Iraq's Rising Power

'Shiite Giant' Extends Its Reach

Mahdi Army militiamen marched in Baghdad in January in honor of Moqtada al-Sadr's father, Grand Ayatollah Mohammed Sadiq al-Sadr, the assassinated religious leader who founded the movement his son took over.
Mahdi Army militiamen marched in Baghdad in January in honor of Moqtada al-Sadr's father, Grand Ayatollah Mohammed Sadiq al-Sadr, the assassinated religious leader who founded the movement his son took over. (By Karim Kadim -- Associated Press)

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By Ellen Knickmeyer
Washington Post Foreign Service
Thursday, August 24, 2006

KUFA, Iraq -- Pumping their fists in the air, the men and boys inside the colonnaded mosque shouted their loyalty to Shiite Muslim leader Moqtada al-Sadr. "Hasten the coming of the Mahdi!" thousands chanted in the baking sun of the open-air mosque, summoning the central religious figure of Sadr's movement. "And curse his enemies!"

Booming loudspeakers outside the mosque echoed the devotion of Sadr's followers converging for Friday prayers last month in Kufa, the cleric's spiritual base outside the Shiite holy city of Najaf. "Moqtada! Moqtada!" martial male voices intoned over the loudspeakers in rhythmic cadence with the footsteps of the gathering worshipers. "Even the child in the mother's cradle cries: 'Moqtada! Moqtada!' "

Sadr's followers answer as one when his movement calls them, and his organization of social, religious, political and military programs -- as well as the young clerics, politicians and fighters around him -- has become the most pivotal force in Iraq after the United States.

Millions of Sadr's supporters turned out in December elections to give his movement the largest bloc in parliament, which in turn put him in control of four government ministries. Thousands of male followers abandoned their homes and jobs when a bomb destroyed a Shiite shrine in Samarra on Feb. 22, rallying at Sadr headquarters on a night and day of retaliatory bloodletting that plunged Iraq into sectarian war.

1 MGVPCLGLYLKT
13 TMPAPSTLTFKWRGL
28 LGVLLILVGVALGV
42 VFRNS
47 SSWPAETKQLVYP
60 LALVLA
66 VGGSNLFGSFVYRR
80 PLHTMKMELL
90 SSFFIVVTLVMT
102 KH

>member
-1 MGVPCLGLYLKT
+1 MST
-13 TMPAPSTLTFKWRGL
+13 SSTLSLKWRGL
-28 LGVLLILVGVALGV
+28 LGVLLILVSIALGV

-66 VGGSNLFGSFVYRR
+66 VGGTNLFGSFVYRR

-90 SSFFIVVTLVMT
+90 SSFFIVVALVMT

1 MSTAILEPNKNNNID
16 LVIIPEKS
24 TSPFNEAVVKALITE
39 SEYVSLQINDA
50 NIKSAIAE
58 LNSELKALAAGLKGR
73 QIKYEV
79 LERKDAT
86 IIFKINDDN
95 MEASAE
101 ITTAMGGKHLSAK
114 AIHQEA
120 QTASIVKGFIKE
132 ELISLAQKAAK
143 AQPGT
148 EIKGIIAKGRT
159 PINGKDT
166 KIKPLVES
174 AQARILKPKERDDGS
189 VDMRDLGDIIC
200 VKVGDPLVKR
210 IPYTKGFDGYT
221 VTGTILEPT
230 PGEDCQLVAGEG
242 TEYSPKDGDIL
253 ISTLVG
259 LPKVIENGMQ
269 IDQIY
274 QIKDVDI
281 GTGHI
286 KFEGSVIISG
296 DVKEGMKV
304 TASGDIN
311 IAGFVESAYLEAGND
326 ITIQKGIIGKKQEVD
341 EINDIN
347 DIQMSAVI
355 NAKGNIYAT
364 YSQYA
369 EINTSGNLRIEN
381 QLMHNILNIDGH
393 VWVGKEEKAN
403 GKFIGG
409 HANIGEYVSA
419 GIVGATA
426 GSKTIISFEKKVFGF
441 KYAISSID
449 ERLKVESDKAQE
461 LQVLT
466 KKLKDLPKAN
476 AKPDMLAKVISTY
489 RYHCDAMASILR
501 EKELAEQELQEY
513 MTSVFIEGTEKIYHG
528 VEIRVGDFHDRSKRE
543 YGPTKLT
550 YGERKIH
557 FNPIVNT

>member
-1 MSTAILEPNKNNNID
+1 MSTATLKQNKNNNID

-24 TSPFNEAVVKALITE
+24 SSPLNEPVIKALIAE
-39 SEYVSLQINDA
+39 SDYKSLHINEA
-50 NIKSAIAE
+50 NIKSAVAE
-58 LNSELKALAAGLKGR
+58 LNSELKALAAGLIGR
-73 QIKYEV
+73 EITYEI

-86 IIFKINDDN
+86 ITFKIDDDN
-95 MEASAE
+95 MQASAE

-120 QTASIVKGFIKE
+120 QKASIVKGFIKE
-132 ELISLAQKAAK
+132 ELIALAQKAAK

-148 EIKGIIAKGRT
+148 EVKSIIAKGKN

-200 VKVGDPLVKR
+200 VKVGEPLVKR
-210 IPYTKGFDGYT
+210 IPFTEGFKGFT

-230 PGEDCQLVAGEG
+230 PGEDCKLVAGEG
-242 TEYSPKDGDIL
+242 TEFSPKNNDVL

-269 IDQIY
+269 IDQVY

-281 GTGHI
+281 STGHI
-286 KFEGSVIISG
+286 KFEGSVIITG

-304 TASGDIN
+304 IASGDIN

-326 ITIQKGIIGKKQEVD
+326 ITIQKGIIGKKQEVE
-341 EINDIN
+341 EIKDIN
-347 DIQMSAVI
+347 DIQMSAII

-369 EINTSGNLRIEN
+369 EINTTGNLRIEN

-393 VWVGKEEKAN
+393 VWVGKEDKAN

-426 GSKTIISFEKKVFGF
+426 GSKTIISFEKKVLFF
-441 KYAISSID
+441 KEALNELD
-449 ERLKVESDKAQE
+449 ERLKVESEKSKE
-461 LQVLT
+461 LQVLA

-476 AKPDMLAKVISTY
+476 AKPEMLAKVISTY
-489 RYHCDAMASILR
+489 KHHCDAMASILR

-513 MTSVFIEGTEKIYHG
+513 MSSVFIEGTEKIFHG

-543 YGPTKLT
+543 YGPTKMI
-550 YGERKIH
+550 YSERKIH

While opposition to the U.S. military presence in Iraq remains one of its core tenets, the Sadr movement's militia, called the Mahdi Army, took heavy casualties in two military uprisings against better-armed, better-trained U.S. forces in 2004. Today, according to Sadr leaders and outside analysts, the movement is husbanding its strength and waiting for American troops to go.

Sadr "clearly is the most potent political figure, and the most popular one," in Iraq, said Joost Hiltermann, Middle East project director for the Brussels-based International Crisis Group. "Unless directly provoked, Sadrists will lay low, because they know the Americans' time in Iraq is coming to an end," he said. "Why would they risk another major loss of fighters if it's not necessary? Americans in their eyes are already defeated -- they're going to leave."

In the plainly furnished front room of his simple house in Najaf, one of Sadr's top aides agreed.

"The first time the Sadr trend fought them, it was forced on us," said Riyadh al-Nouri, a brother-in-law of Sadr's, reflecting the movement's belief that American military and civilian leaders provoked the confrontations with the cleric's followers in 2004. "We had no choice. Sayyid Moqtada didn't want to fight," Nouri said, using a religious honorific for Sadr. "This time, it might be the people who are mad and upset who would do this again. But as of now, in terms of orders from the Sadr trend, it doesn't call for these things."

"Until now, the Shiite giant has not begun to move. But if things come to a dead end," Nouri added, Shiite religious authorities "could take a decision to move him. It depends on them."

"Until now, they have patience," Nouri said.

Building a Movement

The movement that Sadr now leads took shape in the seminaries of Najaf, a theological center of the Shiite world, as clerics in the second half of the 20th century sought to counter what were then growing secular and nationalist movements in the Arab world. Sadr's own work since the U.S.-led invasion builds upon the social and health programs for Shiite poor begun by his father, Grand Ayatollah Mohammed Sadiq al-Sadr, in the 1990s. Sadr's father died with two of his sons in 1999, in an assassination believed to have been ordered by Iraqi President Saddam Hussein.

The Sadr movement's ultimate goal is a "united Islamic state," Bahaa al-Araji, a senior lawmaker in the Sadr political bloc, said in an interview. In Baghdad's Sadr City and other areas under Sadr's control, women uniformly cover their hair with scarves in the style of conservative Muslims. Islamic scholars operating with Sadr's office help arbitrate divorces, inheritances and other social matters in accordance with religious law. And fighters claiming to be part of Sadr's Mahdi Army -- named for a figure some Muslims believe will usher in an era of justice and true belief just before the end of time -- enforce a stringent Islamic code that includes the prohibition of alcohol and help enforce the orders of extrajudicial Islamic courts.


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